Jump to content

  • Log In with Google      Sign In   
  • Create Account


Jerky movement


Old topic!
Guest, the last post of this topic is over 60 days old and at this point you may not reply in this topic. If you wish to continue this conversation start a new topic.

  • You cannot reply to this topic
3 replies to this topic

#1 polyfrag   Crossbones+   -  Reputation: 1824

Like
0Likes
Like

Posted 31 August 2012 - 07:24 PM

How do you avoid jerky movement?

I send out packets about orientation and movement every 100 ms but it still ends up looking jerky. Is this because I'm running it on an Amazon EC2 micro instance?

Sponsor:

#2 L. Spiro   Crossbones+   -  Reputation: 13291

Like
0Likes
Like

Posted 31 August 2012 - 08:04 PM

Are you interpolating between positions or just setting them on every update?
Are you afraid to provide more than 1 or 2 lines of information when asking questions?


L. Spiro

Edited by L. Spiro, 31 August 2012 - 08:14 PM.

It is amazing how often people try to be unique, and yet they are always trying to make others be like them. - L. Spiro 2011
I spent most of my life learning the courage it takes to go out and get what I want. Now that I have it, I am not sure exactly what it is that I want. - L. Spiro 2013
I went to my local Subway once to find some guy yelling at the staff. When someone finally came to take my order and asked, “May I help you?”, I replied, “Yeah, I’ll have one asshole to go.”
L. Spiro Engine: http://lspiroengine.com
L. Spiro Engine Forums: http://lspiroengine.com/forums

#3 nfries88   Members   -  Reputation: 259

Like
0Likes
Like

Posted 31 August 2012 - 11:04 PM

Jerky movement may be a rendering issue. For example, when making a tile-based game, movement will appear jerky if you don't animate the walking between tiles correctly.

It may be a network issue if you have high player counts (running it on a cloud server shouldn't matter much at all), in which case you need to change how you send your packets (use asynchronous I/O).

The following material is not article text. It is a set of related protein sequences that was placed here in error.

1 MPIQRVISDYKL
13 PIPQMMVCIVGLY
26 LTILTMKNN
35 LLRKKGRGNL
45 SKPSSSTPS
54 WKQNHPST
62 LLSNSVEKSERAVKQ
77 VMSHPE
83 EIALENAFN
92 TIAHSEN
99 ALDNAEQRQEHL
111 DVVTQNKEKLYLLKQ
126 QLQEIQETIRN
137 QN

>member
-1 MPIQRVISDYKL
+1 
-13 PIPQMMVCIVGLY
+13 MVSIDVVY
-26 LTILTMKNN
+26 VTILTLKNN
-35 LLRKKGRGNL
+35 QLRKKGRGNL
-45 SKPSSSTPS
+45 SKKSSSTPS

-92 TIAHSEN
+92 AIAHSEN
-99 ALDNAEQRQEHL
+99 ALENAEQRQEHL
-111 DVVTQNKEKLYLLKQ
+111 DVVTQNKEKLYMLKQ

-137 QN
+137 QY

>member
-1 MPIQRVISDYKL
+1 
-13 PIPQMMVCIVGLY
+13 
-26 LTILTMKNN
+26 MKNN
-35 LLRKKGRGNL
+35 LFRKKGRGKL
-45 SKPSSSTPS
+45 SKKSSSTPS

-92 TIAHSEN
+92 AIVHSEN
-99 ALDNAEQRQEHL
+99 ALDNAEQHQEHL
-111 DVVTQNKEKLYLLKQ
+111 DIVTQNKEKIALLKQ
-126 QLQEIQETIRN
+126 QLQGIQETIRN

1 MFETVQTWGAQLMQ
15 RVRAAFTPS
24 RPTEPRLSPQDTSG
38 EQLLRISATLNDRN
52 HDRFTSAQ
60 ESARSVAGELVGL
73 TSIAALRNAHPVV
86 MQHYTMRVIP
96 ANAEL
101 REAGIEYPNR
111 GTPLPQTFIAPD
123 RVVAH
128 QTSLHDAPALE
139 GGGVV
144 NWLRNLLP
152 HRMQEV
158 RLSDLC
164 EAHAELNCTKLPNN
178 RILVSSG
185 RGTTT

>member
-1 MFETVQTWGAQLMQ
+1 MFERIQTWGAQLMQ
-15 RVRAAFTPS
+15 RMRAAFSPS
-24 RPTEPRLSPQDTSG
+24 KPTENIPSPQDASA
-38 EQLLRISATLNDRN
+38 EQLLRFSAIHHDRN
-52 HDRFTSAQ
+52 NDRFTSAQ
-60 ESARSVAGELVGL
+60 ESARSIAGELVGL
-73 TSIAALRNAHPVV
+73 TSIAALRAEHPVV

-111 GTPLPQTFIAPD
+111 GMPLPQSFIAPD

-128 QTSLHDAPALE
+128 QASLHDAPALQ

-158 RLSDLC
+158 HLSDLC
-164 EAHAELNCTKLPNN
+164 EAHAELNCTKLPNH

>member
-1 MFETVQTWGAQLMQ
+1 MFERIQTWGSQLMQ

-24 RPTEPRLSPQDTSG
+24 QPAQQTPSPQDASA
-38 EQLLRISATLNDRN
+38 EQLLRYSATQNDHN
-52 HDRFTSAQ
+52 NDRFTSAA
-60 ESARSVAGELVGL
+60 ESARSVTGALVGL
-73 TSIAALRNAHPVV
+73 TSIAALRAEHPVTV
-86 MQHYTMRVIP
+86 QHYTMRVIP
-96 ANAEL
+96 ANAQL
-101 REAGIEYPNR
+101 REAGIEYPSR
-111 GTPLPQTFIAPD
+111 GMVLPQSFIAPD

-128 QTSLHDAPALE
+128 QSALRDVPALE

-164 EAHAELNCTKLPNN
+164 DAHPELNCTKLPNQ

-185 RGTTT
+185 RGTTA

It may be a physics issue as well, for example if your physics timestep is significantly larger than the time between screen updates.
Looking for paid or open-source C++ programming work. Been programming since 2005. No degree.

#4 hplus0603   Moderators   -  Reputation: 5163

Like
0Likes
Like

Posted 01 September 2012 - 04:10 PM

You need to timestamp each update with the global clock for which the update is meant.
Then, you need to keep an estimate on the client for when the next update according to global clock will arrive.
Then, you need to use this clock to drive the interpolation of display.
You need to display entities sufficiently far "back" in time that you will get the next update right before it's needed for smooth continuation of the interpolation.
Typically, you will keep a running count of how far off your guess is, and slowly update it as you receive new time stamped packets, to adapt to changes in transmission characteristics.
You may need to keep a queue of received packets, waiting to go into interpolation, if you need a lot of anti-jitter buffering.

And, yes, depending on which kind of instance you're running on EC2, the virtualization may add significant additional jitter. You may need to add up to 1.5 second of anti-jitter buffering to run smoothly if you're using one of the smaller image types.

enum Bool { True, False, FileNotFound };




Old topic!
Guest, the last post of this topic is over 60 days old and at this point you may not reply in this topic. If you wish to continue this conversation start a new topic.



PARTNERS